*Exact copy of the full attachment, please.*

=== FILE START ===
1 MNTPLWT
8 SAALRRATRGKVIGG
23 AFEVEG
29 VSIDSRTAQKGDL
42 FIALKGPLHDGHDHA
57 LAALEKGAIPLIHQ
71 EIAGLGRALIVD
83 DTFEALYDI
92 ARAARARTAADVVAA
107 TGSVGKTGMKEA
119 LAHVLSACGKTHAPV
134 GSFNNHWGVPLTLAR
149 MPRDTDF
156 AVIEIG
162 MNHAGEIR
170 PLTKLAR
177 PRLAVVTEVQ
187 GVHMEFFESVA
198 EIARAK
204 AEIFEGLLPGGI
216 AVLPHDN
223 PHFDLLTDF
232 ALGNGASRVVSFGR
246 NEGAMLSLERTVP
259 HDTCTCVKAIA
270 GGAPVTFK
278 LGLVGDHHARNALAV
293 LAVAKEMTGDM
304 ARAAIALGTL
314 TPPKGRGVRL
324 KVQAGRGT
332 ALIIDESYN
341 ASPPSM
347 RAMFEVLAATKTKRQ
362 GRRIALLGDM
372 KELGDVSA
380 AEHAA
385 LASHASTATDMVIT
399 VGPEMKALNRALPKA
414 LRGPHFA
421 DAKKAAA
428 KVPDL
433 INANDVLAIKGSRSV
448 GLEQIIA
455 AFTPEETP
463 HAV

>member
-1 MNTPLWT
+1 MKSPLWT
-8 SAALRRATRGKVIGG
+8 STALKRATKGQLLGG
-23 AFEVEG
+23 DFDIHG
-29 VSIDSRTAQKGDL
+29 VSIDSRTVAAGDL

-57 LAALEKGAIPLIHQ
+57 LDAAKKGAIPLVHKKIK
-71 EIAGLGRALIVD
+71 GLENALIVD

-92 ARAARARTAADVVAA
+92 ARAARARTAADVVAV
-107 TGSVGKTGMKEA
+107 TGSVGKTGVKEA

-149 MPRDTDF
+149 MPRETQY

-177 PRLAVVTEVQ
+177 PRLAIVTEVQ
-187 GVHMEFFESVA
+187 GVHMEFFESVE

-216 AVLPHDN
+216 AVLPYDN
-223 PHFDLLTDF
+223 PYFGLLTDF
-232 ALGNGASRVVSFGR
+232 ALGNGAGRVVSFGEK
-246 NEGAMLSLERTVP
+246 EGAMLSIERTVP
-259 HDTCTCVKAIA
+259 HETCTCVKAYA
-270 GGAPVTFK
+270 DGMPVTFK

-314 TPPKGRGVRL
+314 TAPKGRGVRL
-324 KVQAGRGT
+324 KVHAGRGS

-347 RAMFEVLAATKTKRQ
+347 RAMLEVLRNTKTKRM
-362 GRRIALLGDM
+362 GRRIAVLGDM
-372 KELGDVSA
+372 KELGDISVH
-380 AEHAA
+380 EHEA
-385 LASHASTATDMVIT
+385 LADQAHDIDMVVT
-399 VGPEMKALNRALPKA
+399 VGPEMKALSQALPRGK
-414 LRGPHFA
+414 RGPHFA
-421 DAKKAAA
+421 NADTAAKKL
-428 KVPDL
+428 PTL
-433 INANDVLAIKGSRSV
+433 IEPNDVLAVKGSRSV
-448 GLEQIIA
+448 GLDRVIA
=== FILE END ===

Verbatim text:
1 MNTPLWT
8 SAALRRATRGKVIGG
23 AFEVEG
29 VSIDSRTAQKGDL
42 FIALKGPLHDGHDHA
57 LAALEKGAIPLIHQ
71 EIAGLGRALIVD
83 DTFEALYDI
92 ARAARARTAADVVAA
107 TGSVGKTGMKEA
119 LAHVLSACGKTHAPV
134 GSFNNHWGVPLTLAR
149 MPRDTDF
156 AVIEIG
162 MNHAGEIR
170 PLTKLAR
177 PRLAVVTEVQ
187 GVHMEFFESVA
198 EIARAK
204 AEIFEGLLPGGI
216 AVLPHDN
223 PHFDLLTDF
232 ALGNGASRVVSFGR
246 NEGAMLSLERTVP
259 HDTCTCVKAIA
270 GGAPVTFK
278 LGLVGDHHARNALAV
293 LAVAKEMTGDM
304 ARAAIALGTL
314 TPPKGRGVRL
324 KVQAGRGT
332 ALIIDESYN
341 ASPPSM
347 RAMFEVLAATKTKRQ
362 GRRIALLGDM
372 KELGDVSA
380 AEHAA
385 LASHASTATDMVIT
399 VGPEMKALNRALPKA
414 LRGPHFA
421 DAKKAAA
428 KVPDL
433 INANDVLAIKGSRSV
448 GLEQIIA
455 AFTPEETP
463 HAV

>member
-1 MNTPLWT
+1 MKSPLWT
-8 SAALRRATRGKVIGG
+8 STALKRATKGQLLGG
-23 AFEVEG
+23 DFDIHG
-29 VSIDSRTAQKGDL
+29 VSIDSRTVAAGDL

-57 LAALEKGAIPLIHQ
+57 LDAAKKGAIPLVHKKIK
-71 EIAGLGRALIVD
+71 GLENALIVD

-92 ARAARARTAADVVAA
+92 ARAARARTAADVVAV
-107 TGSVGKTGMKEA
+107 TGSVGKTGVKEA

-149 MPRDTDF
+149 MPRETQY

-177 PRLAVVTEVQ
+177 PRLAIVTEVQ
-187 GVHMEFFESVA
+187 GVHMEFFESVE

-216 AVLPHDN
+216 AVLPYDN
-223 PHFDLLTDF
+223 PYFGLLTDF
-232 ALGNGASRVVSFGR
+232 ALGNGAGRVVSFGEK
-246 NEGAMLSLERTVP
+246 EGAMLSIERTVP
-259 HDTCTCVKAIA
+259 HETCTCVKAYA
-270 GGAPVTFK
+270 DGMPVTFK

-314 TPPKGRGVRL
+314 TAPKGRGVRL
-324 KVQAGRGT
+324 KVHAGRGS

-347 RAMFEVLAATKTKRQ
+347 RAMLEVLRNTKTKRM
-362 GRRIALLGDM
+362 GRRIAVLGDM
-372 KELGDVSA
+372 KELGDISVH
-380 AEHAA
+380 EHEA
-385 LASHASTATDMVIT
+385 LADQAHDIDMVVT
-399 VGPEMKALNRALPKA
+399 VGPEMKALSQALPRGK
-414 LRGPHFA
+414 RGPHFA
-421 DAKKAAA
+421 NADTAAKKL
-428 KVPDL
+428 PTL
-433 INANDVLAIKGSRSV
+433 IEPNDVLAVKGSRSV
-448 GLEQIIA
+448 GLDRVIA